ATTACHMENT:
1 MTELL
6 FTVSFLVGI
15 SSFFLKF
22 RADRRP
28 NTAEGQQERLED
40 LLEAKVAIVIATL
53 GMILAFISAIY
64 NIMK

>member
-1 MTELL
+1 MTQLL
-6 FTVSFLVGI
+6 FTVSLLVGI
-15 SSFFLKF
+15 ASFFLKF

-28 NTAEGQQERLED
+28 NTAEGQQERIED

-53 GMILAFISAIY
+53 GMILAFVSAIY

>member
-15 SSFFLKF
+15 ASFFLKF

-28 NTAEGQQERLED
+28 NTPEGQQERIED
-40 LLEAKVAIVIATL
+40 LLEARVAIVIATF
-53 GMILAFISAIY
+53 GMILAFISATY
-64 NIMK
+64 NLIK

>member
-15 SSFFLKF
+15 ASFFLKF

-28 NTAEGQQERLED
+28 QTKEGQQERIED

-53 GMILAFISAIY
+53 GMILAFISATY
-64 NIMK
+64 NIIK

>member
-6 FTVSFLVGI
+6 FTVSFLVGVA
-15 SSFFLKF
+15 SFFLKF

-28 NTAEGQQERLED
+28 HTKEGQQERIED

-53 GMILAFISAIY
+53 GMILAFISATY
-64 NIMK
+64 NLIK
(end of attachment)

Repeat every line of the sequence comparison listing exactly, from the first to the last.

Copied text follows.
1 MTELL
6 FTVSFLVGI
15 SSFFLKF
22 RADRRP
28 NTAEGQQERLED
40 LLEAKVAIVIATL
53 GMILAFISAIY
64 NIMK

>member
-1 MTELL
+1 MTQLL
-6 FTVSFLVGI
+6 FTVSLLVGI
-15 SSFFLKF
+15 ASFFLKF

-28 NTAEGQQERLED
+28 NTAEGQQERIED

-53 GMILAFISAIY
+53 GMILAFVSAIY

>member
-15 SSFFLKF
+15 ASFFLKF

-28 NTAEGQQERLED
+28 NTPEGQQERIED
-40 LLEAKVAIVIATL
+40 LLEARVAIVIATF
-53 GMILAFISAIY
+53 GMILAFISATY
-64 NIMK
+64 NLIK

>member
-15 SSFFLKF
+15 ASFFLKF

-28 NTAEGQQERLED
+28 QTKEGQQERIED

-53 GMILAFISAIY
+53 GMILAFISATY
-64 NIMK
+64 NIIK

>member
-6 FTVSFLVGI
+6 FTVSFLVGVA
-15 SSFFLKF
+15 SFFLKF

-28 NTAEGQQERLED
+28 HTKEGQQERIED

-53 GMILAFISAIY
+53 GMILAFISATY
-64 NIMK
+64 NLIK